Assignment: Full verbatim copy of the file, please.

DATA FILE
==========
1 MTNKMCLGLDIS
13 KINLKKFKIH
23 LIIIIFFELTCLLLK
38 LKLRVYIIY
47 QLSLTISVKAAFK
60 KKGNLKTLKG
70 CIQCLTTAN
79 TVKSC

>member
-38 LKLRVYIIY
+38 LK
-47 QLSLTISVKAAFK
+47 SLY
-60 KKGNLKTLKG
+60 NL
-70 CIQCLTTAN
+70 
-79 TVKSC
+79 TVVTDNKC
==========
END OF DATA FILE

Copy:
1 MTNKMCLGLDIS
13 KINLKKFKIH
23 LIIIIFFELTCLLLK
38 LKLRVYIIY
47 QLSLTISVKAAFK
60 KKGNLKTLKG
70 CIQCLTTAN
79 TVKSC

>member
-38 LKLRVYIIY
+38 LK
-47 QLSLTISVKAAFK
+47 SLY
-60 KKGNLKTLKG
+60 NL
-70 CIQCLTTAN
+70 
-79 TVKSC
+79 TVVTDNKC